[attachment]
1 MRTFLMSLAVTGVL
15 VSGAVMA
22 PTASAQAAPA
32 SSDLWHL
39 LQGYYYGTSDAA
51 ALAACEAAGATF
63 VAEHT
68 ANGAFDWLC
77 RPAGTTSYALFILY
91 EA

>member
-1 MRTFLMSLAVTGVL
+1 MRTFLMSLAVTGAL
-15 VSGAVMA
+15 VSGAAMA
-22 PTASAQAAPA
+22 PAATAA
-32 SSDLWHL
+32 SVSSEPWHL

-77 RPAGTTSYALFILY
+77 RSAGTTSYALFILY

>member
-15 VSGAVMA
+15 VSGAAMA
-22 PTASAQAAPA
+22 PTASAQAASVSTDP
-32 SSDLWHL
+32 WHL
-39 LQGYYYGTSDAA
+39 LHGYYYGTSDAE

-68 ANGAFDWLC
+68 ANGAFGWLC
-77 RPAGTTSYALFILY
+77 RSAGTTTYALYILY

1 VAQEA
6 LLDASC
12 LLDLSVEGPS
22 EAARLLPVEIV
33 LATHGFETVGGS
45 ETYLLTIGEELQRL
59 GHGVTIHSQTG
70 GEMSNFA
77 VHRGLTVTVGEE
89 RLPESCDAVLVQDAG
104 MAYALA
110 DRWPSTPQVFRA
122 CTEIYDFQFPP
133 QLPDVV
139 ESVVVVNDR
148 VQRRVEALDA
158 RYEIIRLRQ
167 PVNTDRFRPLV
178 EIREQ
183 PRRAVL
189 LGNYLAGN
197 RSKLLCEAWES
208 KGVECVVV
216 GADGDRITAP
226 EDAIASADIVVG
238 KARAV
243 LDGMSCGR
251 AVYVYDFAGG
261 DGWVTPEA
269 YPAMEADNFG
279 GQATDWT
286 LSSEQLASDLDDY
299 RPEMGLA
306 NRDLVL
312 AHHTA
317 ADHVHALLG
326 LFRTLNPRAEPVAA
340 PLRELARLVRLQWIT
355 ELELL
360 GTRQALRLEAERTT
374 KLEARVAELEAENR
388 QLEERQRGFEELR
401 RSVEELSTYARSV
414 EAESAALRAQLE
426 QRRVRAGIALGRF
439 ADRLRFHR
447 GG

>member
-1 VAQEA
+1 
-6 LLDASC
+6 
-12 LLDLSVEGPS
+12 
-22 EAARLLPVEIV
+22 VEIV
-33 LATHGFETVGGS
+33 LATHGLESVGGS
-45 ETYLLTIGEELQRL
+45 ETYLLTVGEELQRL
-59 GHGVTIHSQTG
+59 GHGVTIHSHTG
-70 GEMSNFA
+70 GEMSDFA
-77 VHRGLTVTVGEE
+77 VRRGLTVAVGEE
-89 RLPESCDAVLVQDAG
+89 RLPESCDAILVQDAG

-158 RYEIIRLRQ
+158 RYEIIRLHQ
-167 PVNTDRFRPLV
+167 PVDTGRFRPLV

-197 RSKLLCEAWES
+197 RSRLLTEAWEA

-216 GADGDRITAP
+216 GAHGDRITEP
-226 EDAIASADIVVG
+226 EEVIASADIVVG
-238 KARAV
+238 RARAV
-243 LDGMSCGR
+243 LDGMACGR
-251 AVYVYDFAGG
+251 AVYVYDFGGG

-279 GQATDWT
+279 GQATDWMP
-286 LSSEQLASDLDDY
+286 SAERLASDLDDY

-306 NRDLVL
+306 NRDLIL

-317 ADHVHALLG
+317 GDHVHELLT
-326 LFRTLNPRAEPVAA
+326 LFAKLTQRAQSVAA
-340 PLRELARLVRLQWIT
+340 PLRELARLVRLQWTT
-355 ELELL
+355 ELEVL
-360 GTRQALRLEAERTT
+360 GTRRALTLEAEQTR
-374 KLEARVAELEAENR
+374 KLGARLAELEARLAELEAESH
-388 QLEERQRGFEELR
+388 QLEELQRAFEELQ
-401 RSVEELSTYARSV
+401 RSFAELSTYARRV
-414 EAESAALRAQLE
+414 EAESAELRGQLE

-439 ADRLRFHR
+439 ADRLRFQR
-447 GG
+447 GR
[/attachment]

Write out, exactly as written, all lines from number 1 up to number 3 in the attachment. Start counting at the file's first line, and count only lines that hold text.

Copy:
1 MRTFLMSLAVTGVL
15 VSGAVMA
22 PTASAQAAPA